Ukrainian clubs help others in need in their country

By Sallyann Price

Rotary members in Ukraine are helping neighbors return to their homes, distributing supplies from other countries, and organizing long-term aid — all despite being affected by the war themselves.

Rotary responds to the war

in Ukraine.

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Since Russian military forces entered the country in late February, Rotary members have been holding regular video calls to coordinate relief work. Mykola Stebljanko, a member of the Rotary E-Club of Ukraine and the editor of Rotary’s Ukrainian magazine, Rotariets, says they are focused on three main activities: supplying medicines and electricity to hospitals where wounded civilians are seeking care, finding shelter for displaced families, and managing the flow of incoming humanitarian aid.

Recent efforts by members in District 2232, where Stebljanko is the public image coordinator and a past governor, have focused on cities that residents are now returning to after fleeing Russian attacks earlier this spring.

“Ukrainians are coming back home to their towns and cities in ruins,” says Stebljanko, who in a March interview had told Rotary magazine about being awakened by air raid sirens at night and taking shelter with his family in the bathroom of their home in Odesa. In early May, news reports said that city had been struck by missiles.

“It’s hard to describe how much destruction there is in some cities and the work that needs to be done to bring them back,” he says.

The district has acquired and distributed dozens of high-powered generators to help restore power to hospitals, businesses, and some homes. Clubs have also organized the transportation of several donated firetrucks from other countries in Europe. In addition to being used to respond to fires and other emergencies, Stebljanko says, the trucks have ladders that allow utility workers reach power lines that need repair.

District 2232 has received four disaster response grants of $50,000 each from The Rotary Foundation, which together will fund nearly 50 relief projects across Ukraine. The district has also received more than $400,000 in donations from clubs around the world, which it has used to address urgent needs such as providing people with medical supplies, food, clothing, and shelter.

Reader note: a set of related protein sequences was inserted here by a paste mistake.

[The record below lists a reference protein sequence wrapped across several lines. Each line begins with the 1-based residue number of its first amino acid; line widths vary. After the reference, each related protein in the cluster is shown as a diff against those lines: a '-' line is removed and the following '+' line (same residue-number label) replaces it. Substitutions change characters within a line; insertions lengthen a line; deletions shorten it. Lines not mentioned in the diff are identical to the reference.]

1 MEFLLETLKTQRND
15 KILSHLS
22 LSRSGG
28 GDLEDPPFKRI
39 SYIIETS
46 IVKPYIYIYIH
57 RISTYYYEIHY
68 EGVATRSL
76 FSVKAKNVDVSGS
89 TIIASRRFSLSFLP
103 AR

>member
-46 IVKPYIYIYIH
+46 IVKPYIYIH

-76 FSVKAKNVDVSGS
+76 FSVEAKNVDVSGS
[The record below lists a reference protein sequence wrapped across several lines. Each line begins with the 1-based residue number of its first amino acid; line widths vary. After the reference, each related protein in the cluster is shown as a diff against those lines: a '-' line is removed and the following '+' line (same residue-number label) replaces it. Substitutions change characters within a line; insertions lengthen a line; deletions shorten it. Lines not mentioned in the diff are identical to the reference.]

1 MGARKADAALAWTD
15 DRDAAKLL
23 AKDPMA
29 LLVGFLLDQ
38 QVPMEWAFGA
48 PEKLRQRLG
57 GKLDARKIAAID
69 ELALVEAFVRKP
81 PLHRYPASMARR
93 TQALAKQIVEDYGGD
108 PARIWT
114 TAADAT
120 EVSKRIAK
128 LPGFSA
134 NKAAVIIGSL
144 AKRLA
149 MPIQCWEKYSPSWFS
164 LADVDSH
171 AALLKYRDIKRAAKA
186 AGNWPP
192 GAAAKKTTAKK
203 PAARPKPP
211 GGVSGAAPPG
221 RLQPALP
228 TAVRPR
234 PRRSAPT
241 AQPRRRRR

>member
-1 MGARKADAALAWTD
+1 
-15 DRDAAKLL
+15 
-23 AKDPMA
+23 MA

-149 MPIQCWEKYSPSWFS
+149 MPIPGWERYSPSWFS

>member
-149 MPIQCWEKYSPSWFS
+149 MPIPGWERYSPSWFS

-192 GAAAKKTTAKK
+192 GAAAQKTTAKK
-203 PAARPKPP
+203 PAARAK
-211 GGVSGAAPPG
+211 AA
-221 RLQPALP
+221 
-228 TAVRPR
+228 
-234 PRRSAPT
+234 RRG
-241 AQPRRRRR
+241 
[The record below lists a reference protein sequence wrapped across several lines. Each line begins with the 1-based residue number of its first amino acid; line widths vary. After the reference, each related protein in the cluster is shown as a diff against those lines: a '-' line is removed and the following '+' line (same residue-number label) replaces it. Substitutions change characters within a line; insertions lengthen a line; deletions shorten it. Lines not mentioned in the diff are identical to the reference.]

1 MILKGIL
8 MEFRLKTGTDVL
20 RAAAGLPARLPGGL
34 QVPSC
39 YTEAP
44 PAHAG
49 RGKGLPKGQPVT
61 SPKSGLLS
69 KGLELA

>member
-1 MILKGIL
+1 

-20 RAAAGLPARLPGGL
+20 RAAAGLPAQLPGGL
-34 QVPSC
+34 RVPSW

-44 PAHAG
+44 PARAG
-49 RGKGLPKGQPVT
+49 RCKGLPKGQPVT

Borys Bodnar, who lives in the western Ukrainian city of Lviv, has been coordinating humanitarian supplies coming into the country and directing aid where it’s needed. Lviv has seen an influx of refugees as Ukrainians have fled from the east. More than 12 million people have been displaced by the war, according to the UN.

Bodnar, a member of the Rotary Club of Ukraine Unity Passport, says many of the financial contributions are being routed to countries that border Ukraine, primarily Poland, where clubs have set up hubs to obtain and dispatch supplies.

“It’s complicated to provide supplies from countries outside of Europe, so providing financial aid into a hub in Europe where supplies can be purchased and distributed to Ukraine very quickly is a simple and effective model,” Bodnar says. He

credits clubs in Munich, Germany, with leading the effort to rally financial support.

Support has also come thanks to bonds forged by shared interests. Sergii Zavadskyi, a member of the Rotary Club of Kyiv-City, says that relationships among members, especially those cultivated through Rotary Fellowships, have facilitated the flow of aid.

Zavadskyi, who now lives in Ivano-Frankivsk in western Ukraine, cited in particular the International Yachting Fellowship of Rotarians, the International Fellowship of Flying Rotarians, and the International Fellowship of Healthcare Professionals.

“We have many, many friends, Rotary friends, all over the world who are helping us every day,” Zavadskyi says. “We feel this support, and their hands and hearts are with us.”

As members in Ukraine receive and distribute the supplies that are needed today, Bodnar says, they’re also planning for the days ahead.

“Humanitarian problems are going to continue long after the war itself is finished,” Bodnar says. “The more we’re able to establish concrete structures and routes for receiving and distributing humanitarian aid now, the better position we’ll be in for the future.”